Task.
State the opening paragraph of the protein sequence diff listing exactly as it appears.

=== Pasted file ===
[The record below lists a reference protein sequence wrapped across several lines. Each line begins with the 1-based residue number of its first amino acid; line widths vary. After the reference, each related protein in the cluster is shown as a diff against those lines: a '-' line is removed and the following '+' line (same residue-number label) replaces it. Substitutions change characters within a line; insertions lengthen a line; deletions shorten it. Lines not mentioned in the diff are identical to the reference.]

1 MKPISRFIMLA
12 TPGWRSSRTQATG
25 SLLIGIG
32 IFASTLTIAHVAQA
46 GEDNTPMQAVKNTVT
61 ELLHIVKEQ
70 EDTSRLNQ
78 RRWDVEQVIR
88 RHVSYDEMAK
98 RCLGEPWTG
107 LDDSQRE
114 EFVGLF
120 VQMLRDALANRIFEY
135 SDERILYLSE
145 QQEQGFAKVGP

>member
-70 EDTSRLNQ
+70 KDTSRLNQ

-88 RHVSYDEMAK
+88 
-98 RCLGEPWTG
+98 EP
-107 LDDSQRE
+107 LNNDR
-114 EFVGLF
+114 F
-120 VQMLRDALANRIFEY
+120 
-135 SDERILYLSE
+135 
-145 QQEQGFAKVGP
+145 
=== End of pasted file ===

[The record below lists a reference protein sequence wrapped across several lines. Each line begins with the 1-based residue number of its first amino acid; line widths vary. After the reference, each related protein in the cluster is shown as a diff against those lines: a '-' line is removed and the following '+' line (same residue-number label) replaces it. Substitutions change characters within a line; insertions lengthen a line; deletions shorten it. Lines not mentioned in the diff are identical to the reference.]